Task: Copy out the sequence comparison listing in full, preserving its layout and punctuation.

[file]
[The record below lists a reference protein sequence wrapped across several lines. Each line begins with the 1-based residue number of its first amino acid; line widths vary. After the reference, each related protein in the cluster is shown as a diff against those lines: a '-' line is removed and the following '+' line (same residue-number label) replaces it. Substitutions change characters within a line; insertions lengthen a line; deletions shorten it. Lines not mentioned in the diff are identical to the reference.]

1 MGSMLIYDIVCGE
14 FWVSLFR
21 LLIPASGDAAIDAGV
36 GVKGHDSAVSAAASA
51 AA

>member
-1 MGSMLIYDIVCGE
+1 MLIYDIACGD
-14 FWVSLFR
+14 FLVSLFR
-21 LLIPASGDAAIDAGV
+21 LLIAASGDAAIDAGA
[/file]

[The record below lists a reference protein sequence wrapped across several lines. Each line begins with the 1-based residue number of its first amino acid; line widths vary. After the reference, each related protein in the cluster is shown as a diff against those lines: a '-' line is removed and the following '+' line (same residue-number label) replaces it. Substitutions change characters within a line; insertions lengthen a line; deletions shorten it. Lines not mentioned in the diff are identical to the reference.]

1 MGSMLIYDIVCGE
14 FWVSLFR
21 LLIPASGDAAIDAGV
36 GVKGHDSAVSAAASA
51 AA

>member
-1 MGSMLIYDIVCGE
+1 MLIYDIACGD
-14 FWVSLFR
+14 FLVSLFR
-21 LLIPASGDAAIDAGV
+21 LLIAASGDAAIDAGA